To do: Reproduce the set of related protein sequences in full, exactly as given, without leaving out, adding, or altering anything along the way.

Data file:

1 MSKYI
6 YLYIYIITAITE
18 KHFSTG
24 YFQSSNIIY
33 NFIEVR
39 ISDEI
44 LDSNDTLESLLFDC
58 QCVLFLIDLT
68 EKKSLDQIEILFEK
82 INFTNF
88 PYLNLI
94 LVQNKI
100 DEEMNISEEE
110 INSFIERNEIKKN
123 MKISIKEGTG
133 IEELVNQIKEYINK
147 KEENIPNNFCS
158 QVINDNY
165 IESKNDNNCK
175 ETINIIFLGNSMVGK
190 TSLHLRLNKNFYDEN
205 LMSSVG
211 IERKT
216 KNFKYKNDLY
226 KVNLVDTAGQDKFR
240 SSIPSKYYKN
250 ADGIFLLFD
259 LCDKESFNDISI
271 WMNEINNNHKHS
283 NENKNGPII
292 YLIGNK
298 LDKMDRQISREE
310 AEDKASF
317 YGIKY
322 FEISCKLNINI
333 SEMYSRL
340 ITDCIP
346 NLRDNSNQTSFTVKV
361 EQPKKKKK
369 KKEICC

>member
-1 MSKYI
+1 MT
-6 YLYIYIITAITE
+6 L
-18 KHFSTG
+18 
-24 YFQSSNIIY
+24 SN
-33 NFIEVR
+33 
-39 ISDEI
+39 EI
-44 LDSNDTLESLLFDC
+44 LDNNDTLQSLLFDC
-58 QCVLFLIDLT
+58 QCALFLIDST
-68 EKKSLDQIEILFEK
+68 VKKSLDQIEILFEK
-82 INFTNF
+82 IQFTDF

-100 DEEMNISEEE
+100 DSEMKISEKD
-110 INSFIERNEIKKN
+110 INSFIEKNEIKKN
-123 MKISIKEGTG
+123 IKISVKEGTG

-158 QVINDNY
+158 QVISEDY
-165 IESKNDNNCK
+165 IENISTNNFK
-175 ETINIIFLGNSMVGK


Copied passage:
1 MSKYI
6 YLYIYIITAITE
18 KHFSTG
24 YFQSSNIIY
33 NFIEVR
39 ISDEI
44 LDSNDTLESLLFDC
58 QCVLFLIDLT
68 EKKSLDQIEILFEK
82 INFTNF
88 PYLNLI
94 LVQNKI
100 DEEMNISEEE
110 INSFIERNEIKKN
123 MKISIKEGTG
133 IEELVNQIKEYINK
147 KEENIPNNFCS
158 QVINDNY
165 IESKNDNNCK
175 ETINIIFLGNSMVGK
190 TSLHLRLNKNFYDEN
205 LMSSVG
211 IERKT
216 KNFKYKNDLY
226 KVNLVDTAGQDKFR
240 SSIPSKYYKN
250 ADGIFLLFD
259 LCDKESFNDISI
271 WMNEINNNHKHS
283 NENKNGPII
292 YLIGNK
298 LDKMDRQISREE
310 AEDKASF
317 YGIKY
322 FEISCKLNINI
333 SEMYSRL
340 ITDCIP
346 NLRDNSNQTSFTVKV
361 EQPKKKKK
369 KKEICC

>member
-1 MSKYI
+1 MT
-6 YLYIYIITAITE
+6 L
-18 KHFSTG
+18 
-24 YFQSSNIIY
+24 SN
-33 NFIEVR
+33 
-39 ISDEI
+39 EI
-44 LDSNDTLESLLFDC
+44 LDNNDTLQSLLFDC
-58 QCVLFLIDLT
+58 QCALFLIDST
-68 EKKSLDQIEILFEK
+68 VKKSLDQIEILFEK
-82 INFTNF
+82 IQFTDF

-100 DEEMNISEEE
+100 DSEMKISEKD
-110 INSFIERNEIKKN
+110 INSFIEKNEIKKN
-123 MKISIKEGTG
+123 IKISVKEGTG

-158 QVINDNY
+158 QVISEDY
-165 IESKNDNNCK
+165 IENISTNNFK
-175 ETINIIFLGNSMVGK